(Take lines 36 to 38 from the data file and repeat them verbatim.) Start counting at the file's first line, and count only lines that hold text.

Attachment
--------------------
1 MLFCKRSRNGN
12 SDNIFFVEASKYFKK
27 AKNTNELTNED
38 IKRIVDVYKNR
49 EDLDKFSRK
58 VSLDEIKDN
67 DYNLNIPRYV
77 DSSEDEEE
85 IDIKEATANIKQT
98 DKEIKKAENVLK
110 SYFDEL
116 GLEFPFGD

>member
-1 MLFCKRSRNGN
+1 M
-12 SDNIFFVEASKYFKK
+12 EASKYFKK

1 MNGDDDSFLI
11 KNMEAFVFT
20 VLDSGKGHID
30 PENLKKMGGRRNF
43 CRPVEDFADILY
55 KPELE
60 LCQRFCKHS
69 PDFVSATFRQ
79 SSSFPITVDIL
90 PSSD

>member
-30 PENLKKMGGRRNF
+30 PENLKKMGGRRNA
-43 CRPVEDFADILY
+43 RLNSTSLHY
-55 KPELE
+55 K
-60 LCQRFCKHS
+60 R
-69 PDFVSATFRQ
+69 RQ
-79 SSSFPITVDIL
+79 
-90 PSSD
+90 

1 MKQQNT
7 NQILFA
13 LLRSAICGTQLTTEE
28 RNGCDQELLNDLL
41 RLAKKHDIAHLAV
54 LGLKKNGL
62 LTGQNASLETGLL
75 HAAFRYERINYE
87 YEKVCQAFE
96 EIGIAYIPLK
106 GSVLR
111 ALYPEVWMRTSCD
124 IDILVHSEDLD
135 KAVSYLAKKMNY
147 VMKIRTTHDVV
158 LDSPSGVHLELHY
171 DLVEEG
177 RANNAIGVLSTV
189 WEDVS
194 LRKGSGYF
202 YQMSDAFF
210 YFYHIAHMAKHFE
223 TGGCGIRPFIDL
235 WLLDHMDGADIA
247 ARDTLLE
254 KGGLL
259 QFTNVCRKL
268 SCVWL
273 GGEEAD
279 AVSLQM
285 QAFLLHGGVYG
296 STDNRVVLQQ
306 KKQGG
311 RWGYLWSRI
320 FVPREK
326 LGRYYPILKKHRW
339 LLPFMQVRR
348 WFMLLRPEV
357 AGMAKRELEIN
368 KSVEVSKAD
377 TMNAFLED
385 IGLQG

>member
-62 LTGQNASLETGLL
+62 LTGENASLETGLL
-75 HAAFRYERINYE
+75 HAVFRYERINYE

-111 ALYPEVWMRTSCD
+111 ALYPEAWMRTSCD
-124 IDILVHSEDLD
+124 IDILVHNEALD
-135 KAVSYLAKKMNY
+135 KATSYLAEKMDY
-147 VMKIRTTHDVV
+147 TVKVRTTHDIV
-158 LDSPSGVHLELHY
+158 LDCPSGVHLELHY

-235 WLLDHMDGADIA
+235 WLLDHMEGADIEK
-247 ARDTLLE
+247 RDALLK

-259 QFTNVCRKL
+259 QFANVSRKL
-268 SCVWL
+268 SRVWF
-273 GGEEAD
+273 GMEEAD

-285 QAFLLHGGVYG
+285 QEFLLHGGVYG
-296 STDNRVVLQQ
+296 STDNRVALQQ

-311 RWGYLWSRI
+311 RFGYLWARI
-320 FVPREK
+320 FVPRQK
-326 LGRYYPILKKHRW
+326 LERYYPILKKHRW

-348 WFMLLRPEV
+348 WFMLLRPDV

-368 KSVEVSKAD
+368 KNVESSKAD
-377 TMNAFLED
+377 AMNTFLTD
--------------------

+60 R
-69 PDFVSATFRQ
+69 RQ